In high school, I think it’s safe to say that my friends and I would have Mod Podged just about anything that sat still long enough for us to grab our scissors and brush. It was the early 2000s, when paper scrapbooking was still the thing, we made posters by hand instead of by computer and our school planners were canvases for magazine cutouts and collage tributes to celebrity crushes. Ah, the memories. I like to think we were one hip, flare-jean-and-short-shirt-wearing, Justin-Timberlake-loving, collage-wielding band of awesomeness.
Although those flare jeans are a distant memory (but let’s be honest; you know they’ll be back), Mod Podge still holds a special place in my heart and craft box. After all, you never know when you’ll feel the need to decoupage something, am I right? Case in point: handmade wrapping paper. Working from a base of simple black craft paper and large cutout polka dots of silver scrap paper and textured purple tissue paper, I used a few thin coats of Mod Podge to layer the dots and seal them all together. I sort of love the pulled-together haphazardness of it all. And I love that it’s a little glam, too.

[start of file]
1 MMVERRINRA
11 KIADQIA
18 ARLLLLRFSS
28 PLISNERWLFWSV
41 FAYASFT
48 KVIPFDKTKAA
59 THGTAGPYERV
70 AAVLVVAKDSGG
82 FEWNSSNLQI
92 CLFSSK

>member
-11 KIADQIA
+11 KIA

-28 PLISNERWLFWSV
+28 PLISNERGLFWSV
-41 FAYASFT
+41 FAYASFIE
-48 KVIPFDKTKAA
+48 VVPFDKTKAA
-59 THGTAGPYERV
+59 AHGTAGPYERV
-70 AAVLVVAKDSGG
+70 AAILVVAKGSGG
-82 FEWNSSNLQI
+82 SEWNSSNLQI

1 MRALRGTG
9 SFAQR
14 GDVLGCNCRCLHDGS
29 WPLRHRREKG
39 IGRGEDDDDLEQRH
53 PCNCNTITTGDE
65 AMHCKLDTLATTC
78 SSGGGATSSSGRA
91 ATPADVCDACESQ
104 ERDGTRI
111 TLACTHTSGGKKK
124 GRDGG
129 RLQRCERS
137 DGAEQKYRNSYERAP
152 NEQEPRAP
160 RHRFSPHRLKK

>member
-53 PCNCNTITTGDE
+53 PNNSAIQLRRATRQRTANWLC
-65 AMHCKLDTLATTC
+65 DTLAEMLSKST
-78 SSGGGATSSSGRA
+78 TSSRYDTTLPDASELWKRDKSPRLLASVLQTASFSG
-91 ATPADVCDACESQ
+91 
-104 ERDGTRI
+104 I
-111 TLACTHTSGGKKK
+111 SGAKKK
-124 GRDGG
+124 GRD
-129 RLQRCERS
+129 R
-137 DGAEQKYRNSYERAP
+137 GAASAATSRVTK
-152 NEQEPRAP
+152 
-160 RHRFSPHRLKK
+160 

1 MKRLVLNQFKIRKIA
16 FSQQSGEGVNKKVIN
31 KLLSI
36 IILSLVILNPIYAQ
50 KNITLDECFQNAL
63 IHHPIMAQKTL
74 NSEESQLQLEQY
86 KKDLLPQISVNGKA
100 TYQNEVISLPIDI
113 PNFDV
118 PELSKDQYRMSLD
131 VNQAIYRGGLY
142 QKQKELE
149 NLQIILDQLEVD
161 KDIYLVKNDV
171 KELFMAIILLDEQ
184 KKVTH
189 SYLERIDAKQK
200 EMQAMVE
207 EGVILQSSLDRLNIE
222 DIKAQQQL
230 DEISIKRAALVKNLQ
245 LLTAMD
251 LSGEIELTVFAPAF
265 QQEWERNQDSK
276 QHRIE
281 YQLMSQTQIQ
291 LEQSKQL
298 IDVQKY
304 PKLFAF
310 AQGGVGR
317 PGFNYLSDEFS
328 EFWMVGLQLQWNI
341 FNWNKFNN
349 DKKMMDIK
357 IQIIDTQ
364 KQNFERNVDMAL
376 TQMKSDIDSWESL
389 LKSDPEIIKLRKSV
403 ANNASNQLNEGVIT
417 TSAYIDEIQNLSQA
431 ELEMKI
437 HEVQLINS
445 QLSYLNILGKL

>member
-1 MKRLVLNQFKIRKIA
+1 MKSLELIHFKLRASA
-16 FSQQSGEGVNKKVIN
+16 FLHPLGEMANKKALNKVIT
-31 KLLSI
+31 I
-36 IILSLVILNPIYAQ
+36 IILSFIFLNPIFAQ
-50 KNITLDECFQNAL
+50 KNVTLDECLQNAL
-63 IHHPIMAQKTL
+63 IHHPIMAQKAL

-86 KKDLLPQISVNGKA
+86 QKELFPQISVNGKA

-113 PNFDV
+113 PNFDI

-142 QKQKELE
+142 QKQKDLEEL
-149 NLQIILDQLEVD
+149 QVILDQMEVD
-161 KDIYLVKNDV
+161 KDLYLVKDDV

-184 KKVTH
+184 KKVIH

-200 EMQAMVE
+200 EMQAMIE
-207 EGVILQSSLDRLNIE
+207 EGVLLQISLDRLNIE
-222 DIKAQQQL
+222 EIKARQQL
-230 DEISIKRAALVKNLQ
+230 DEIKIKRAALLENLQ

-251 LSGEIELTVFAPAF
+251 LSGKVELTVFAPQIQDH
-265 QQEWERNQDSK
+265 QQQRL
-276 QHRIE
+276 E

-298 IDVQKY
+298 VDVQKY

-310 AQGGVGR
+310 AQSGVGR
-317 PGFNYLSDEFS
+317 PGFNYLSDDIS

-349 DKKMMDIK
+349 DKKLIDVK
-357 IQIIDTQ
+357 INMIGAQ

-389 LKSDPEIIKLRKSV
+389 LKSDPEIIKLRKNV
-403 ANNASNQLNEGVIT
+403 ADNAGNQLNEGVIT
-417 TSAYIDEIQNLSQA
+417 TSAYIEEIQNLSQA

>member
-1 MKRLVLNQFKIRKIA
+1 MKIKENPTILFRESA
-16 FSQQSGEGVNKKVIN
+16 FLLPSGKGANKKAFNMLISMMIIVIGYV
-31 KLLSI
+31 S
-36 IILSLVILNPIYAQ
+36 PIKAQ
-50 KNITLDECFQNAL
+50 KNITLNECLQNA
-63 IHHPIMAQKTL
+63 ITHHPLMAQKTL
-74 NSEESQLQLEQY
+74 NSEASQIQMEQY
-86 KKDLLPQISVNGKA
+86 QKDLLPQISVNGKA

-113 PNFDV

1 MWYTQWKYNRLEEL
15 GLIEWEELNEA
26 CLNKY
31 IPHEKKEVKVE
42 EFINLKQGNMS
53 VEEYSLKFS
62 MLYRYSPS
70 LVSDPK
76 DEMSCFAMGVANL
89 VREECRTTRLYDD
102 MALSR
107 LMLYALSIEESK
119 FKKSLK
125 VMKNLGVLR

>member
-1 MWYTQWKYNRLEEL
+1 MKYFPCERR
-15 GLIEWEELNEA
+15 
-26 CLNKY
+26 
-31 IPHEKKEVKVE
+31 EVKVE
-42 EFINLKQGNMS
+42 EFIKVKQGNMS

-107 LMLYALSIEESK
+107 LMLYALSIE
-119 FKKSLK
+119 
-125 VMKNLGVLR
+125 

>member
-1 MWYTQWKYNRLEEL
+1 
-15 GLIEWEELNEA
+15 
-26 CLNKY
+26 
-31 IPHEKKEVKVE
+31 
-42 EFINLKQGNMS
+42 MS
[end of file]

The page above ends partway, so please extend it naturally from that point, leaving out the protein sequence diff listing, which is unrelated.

What you’ll need:
• white, black or brown craft paper
• scrap tissues paper and/or cardstock
• Mod Podge
• small paintbrush
How you do it:
Wrap your package in the white, black or brown craft paper. Cut out circles (or any other shape) in varying sizes from your scrap paper and tissue paper.
Brush a thin layer of Mod Podge on five of the box’s six sides (I left the bottom plain to avoid the letting-it-dry-then-flipping-it-over step). Layer your first color of circle in a pattern of your choosing on top of the initial Mod Podge layer, and press them lightly around the edges. The Mod Podge should help them stay in place.
Give that a few minutes to dry. Then go back and add a layer of Mod Podge on top of the circles you just added. Once that’s done, you can layer more circles on top of the second layer of wet Mod Podge, allow it to dry for a few minutes, then cover with another layer. Repeat this process until you’ve used all your circles. (The pictured wrapping paper uses two separate colors of circles, for four total layers of Mod Podge.)
Use the leftover tissue paper to make a matching bow (find instructions here).